A full funnel is a happy funnel, right? It means prospects love your product, your sales team is busy, and you’re going to win more deals.
Not quite. All it means is that your sales process has fallen at the very first hurdle—qualification. Without strong qualification you are wasting your reps’ time, losing money, and ruining any chance you have of developing an efficient sales process.
Qualification is paramount in sales. Here we break down how bad qualification can lead to so many problems in sales and beyond, and how you and your team can implement the best process to make sure you are getting the best customers.
Mo’ Prospects, Mo’ Problems
No sales rep wants to shrink their pipeline. With targets to hit each month, they want as many opportunities available to them as possible to make sure they reach quota. They all have confidence in their own ability to turn around any lackluster prospect.
In the short term, this thinking can crush your team’s ability to close deals, and in the long-term, it can kill your company’s ability to make money.
Short-term: losing time
But a rep’s most precious asset is time. Every minute spent on a prospect going nowhere is one missed with a prospect that could be turned into a great customer.
Let’s say you have a 5-stage sales funnel with a 5:1 lead-to-deal ratio that gradually whittles down prospects to the final deals:
Martini-glass sales funnel
At each stage, you have fewer and fewer prospects to work with. The negative view of this is that you are losing opportunities for deals as you go down the funnel.
But there is a more positive spin to put on this “martini-glass” type of funnel. At each stage you are freeing up your reps to work with better prospects. This becomes more obvious if we take it to the extreme, with a T-shaped funnel:
Suddenly, all those going-nowhere prospects have gone. In this scenario, your reps would be spending all their time with future customers and would win all their deals. If the average time-in-stage is five days, this is an extra 250 days of time your reps now have. You have given them back their most important asset.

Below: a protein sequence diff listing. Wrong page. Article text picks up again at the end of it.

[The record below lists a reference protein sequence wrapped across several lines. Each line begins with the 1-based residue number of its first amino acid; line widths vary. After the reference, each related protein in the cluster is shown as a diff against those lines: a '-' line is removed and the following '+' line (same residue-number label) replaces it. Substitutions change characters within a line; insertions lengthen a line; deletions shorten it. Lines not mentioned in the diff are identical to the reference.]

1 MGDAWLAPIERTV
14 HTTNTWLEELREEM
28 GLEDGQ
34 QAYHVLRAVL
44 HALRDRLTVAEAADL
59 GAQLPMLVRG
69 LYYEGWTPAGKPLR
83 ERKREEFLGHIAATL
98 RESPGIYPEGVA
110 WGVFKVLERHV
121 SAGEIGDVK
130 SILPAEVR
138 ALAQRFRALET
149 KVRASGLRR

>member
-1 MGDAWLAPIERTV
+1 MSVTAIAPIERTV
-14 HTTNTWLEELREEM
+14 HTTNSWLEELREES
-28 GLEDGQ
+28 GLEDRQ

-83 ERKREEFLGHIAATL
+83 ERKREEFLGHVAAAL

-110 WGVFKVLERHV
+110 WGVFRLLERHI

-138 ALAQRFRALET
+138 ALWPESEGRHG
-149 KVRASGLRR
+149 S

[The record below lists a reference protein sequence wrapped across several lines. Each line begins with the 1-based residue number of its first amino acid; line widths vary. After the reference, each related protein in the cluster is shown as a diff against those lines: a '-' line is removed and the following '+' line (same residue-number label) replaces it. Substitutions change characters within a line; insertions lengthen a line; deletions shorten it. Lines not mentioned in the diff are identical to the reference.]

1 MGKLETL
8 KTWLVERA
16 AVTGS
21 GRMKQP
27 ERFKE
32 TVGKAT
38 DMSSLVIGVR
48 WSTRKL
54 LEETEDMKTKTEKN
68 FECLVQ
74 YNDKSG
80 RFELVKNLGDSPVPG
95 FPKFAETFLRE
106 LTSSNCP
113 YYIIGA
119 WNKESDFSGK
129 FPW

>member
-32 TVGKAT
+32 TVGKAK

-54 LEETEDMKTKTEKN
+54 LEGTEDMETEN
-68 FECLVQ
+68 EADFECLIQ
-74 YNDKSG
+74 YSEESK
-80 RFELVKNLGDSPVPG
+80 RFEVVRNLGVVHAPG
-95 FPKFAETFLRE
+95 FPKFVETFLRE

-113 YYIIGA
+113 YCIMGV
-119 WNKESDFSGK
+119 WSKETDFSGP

OK, so this is an ideal scenario. But, you don’t have that magical crystal ball that tells you to concentrate on the right lead versus the wrong one.
Except you do—qualification. Strong qualification criteria allow you to weed out prospects that aren’t going to become customers at the very top of your funnel. That way, they don’t waste your time, and you don’t waste their time. We can see why qualification is so vital if we flip the above model around. Let’s stick with the 5:1 ratio, but remove those initial qualification parameters:
This wide funnel gives us our full funnel. But it also reps a massive amount of extra work. This wide funnel would account for 300 more rep-days than the martini funnel. All for no extra revenue at the end. There are always only 20 great customers in that set of leads:
Difference in T-shaped and full funnels
Everything in red there is wasted effort, wasted time, and wasted money.
This is only the very start of the problem. Bad qualification can lead to:
- Longer sales cycles as reps try in vain to turn around bad prospects in each stage.
- More pipeline coverage needed as there are more opportunities in the pipeline at any given time.
- A higher percentage of opportunities pushed because reps presume they can still win prospects over at a later date.
Long-term: losing customers
The argument against all of the above is that some of those badly qualified prospects might actually buy, that through widening the funnel, you also widen that last number to 25 or 30 deals.
But this is to miss the fundamental point of qualification. Qualification lasts a lifetime. Qualification isn’t about finding a prospect that you can force through the funnel. It’s about finding the right customer for your product.
Well-qualified prospects turn into long-term customers. Badly-qualified prospects don’t. They churn. This makes the long-term issue with bad qualification even more pernicious. It causes problems for you and your customers:
- Negative value: Even if you closed the deal, ultimately you are not what this customer wants or needs. They are not your ideal customer and you are not their ideal product. That means sooner or later, they will churn out. Though you managed to get revenue from them for a time, you’ll lose revenue through negative word of mouth, as well as through increased customer acquisition costs.
- Product skew: If they aren’t well-qualified for your product then they’ll tell you about it. Feature requests and tickets with your support and success teams will go up as they try to turn your product into something that works for them. The more badly-qualified customers you have, the higher chance of success. Instead of having a product doing one job excellently for your ideal customers, you’ll have a product doing multiple jobs ineffectively for multiple customer types.
- Team time: Just as with the sales team, your success team’s time is also supremely valuable. You want that time spent helping customers that can do something great with your product, not with customers that shouldn’t be using it in the first place. By trying to get more deals closed, your sales team has pushed the problem down the road to the rest of your organization.